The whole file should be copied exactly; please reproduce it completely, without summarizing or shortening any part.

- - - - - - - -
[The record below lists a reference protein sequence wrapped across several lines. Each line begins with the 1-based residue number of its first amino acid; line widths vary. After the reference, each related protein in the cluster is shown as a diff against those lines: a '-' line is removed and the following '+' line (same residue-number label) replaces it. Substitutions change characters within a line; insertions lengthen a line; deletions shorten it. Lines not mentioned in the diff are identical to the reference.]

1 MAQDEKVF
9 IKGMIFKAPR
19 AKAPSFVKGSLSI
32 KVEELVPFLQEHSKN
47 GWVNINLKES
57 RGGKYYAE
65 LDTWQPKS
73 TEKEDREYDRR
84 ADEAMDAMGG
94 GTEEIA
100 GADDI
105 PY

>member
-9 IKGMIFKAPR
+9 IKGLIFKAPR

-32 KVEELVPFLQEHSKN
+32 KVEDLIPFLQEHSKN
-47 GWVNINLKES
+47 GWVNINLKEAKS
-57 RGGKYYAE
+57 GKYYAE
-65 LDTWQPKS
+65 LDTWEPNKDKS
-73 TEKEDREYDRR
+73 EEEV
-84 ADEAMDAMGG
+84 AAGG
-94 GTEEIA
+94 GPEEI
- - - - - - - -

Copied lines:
[The record below lists a reference protein sequence wrapped across several lines. Each line begins with the 1-based residue number of its first amino acid; line widths vary. After the reference, each related protein in the cluster is shown as a diff against those lines: a '-' line is removed and the following '+' line (same residue-number label) replaces it. Substitutions change characters within a line; insertions lengthen a line; deletions shorten it. Lines not mentioned in the diff are identical to the reference.]

1 MAQDEKVF
9 IKGMIFKAPR
19 AKAPSFVKGSLSI
32 KVEELVPFLQEHSKN
47 GWVNINLKES
57 RGGKYYAE
65 LDTWQPKS
73 TEKEDREYDRR
84 ADEAMDAMGG
94 GTEEIA
100 GADDI
105 PY

>member
-9 IKGMIFKAPR
+9 IKGLIFKAPR

-32 KVEELVPFLQEHSKN
+32 KVEDLIPFLQEHSKN
-47 GWVNINLKES
+47 GWVNINLKEAKS
-57 RGGKYYAE
+57 GKYYAE
-65 LDTWQPKS
+65 LDTWEPNKDKS
-73 TEKEDREYDRR
+73 EEEV
-84 ADEAMDAMGG
+84 AAGG
-94 GTEEIA
+94 GPEEI